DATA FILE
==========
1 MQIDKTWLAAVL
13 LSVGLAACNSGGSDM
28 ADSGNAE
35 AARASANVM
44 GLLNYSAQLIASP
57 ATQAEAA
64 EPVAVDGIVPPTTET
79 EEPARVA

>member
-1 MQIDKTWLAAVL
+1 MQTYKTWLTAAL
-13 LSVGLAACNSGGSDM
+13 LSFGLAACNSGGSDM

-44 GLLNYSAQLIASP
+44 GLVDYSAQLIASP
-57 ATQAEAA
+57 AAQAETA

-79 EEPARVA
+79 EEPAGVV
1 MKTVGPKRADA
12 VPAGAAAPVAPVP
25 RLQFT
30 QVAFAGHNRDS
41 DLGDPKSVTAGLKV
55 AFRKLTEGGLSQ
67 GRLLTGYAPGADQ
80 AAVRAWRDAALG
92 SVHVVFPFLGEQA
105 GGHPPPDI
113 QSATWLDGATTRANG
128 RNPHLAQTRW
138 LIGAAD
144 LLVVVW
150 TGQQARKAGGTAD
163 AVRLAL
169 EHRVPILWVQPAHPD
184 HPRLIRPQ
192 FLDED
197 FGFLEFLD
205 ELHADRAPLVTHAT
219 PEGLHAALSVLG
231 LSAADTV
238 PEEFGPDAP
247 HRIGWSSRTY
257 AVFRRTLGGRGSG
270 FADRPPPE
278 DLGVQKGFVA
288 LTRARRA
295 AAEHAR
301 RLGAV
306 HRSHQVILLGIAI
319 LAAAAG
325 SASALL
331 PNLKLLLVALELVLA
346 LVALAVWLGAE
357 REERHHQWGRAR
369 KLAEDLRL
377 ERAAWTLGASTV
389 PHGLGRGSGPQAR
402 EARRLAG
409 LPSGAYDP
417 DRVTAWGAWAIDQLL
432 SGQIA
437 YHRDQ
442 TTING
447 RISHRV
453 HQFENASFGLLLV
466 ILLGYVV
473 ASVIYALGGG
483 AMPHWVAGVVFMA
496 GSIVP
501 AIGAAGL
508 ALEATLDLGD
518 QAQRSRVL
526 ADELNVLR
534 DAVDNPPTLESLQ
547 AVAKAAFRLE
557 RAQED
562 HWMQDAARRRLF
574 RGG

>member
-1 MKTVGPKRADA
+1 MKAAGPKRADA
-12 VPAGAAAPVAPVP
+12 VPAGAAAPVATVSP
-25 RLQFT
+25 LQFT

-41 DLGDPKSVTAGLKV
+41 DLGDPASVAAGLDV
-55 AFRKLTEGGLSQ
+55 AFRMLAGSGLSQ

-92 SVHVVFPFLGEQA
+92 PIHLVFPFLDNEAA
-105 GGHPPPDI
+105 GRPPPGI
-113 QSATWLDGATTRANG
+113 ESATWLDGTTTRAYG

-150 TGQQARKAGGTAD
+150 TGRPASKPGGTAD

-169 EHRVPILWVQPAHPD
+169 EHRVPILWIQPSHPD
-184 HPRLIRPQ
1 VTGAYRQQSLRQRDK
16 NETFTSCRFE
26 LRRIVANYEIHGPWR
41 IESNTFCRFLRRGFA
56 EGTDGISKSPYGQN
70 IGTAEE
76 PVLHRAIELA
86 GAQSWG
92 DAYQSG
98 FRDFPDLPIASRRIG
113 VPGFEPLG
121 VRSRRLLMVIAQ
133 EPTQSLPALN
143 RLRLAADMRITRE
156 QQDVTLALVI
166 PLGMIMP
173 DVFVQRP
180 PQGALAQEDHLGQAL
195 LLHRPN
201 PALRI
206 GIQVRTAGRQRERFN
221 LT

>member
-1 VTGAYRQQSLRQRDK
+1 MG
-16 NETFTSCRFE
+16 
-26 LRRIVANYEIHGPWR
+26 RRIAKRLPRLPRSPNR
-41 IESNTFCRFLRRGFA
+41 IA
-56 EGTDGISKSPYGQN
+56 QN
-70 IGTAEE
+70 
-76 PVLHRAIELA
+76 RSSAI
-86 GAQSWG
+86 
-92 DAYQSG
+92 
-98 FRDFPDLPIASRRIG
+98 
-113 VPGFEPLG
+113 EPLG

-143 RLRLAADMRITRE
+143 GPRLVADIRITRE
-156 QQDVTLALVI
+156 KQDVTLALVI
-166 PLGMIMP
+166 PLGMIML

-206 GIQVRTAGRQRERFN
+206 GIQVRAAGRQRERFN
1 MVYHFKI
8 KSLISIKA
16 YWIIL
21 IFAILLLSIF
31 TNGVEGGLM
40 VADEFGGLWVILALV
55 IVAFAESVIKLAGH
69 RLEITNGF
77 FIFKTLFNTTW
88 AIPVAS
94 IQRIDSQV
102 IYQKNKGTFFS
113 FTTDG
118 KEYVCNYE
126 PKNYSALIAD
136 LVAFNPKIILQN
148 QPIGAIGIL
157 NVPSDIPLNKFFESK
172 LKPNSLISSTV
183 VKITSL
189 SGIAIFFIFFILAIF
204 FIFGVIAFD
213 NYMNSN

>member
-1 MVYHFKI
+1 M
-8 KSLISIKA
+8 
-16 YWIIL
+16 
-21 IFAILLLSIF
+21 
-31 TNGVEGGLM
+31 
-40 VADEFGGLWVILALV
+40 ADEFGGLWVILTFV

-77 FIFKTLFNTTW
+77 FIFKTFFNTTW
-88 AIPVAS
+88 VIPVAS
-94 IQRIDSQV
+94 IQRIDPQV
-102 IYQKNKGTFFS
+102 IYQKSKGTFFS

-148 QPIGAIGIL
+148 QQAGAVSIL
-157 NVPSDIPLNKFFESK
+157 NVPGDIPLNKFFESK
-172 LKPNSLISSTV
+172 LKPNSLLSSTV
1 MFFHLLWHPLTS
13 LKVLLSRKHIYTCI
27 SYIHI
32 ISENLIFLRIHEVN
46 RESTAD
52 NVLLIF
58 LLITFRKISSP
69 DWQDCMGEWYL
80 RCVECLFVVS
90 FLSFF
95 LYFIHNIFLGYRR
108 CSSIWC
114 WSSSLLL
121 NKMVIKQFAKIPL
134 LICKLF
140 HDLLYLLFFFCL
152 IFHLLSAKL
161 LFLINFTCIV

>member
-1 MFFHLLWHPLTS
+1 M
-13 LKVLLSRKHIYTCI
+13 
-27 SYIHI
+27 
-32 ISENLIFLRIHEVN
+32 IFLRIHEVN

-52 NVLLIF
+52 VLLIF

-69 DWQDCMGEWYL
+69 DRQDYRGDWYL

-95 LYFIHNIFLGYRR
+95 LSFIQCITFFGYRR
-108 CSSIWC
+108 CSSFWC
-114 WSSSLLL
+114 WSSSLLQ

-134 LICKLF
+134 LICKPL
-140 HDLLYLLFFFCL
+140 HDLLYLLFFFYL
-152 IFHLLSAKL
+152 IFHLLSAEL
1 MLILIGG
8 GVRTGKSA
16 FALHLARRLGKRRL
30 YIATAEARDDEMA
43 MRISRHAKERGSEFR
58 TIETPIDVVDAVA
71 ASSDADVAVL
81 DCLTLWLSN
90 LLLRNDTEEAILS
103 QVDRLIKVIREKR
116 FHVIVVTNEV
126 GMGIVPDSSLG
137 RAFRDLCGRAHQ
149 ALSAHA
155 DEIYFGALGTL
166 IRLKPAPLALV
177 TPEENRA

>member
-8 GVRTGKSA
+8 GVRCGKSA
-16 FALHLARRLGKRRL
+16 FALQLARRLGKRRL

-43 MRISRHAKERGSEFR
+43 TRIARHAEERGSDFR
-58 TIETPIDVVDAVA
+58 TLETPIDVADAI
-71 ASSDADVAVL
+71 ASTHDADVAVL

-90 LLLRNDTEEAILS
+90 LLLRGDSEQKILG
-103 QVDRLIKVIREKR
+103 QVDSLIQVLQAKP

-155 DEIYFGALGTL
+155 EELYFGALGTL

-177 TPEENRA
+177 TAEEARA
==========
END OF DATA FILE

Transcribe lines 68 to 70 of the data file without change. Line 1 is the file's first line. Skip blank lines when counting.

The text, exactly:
466 ILLGYVV
473 ASVIYALGGG
483 AMPHWVAGVVFMA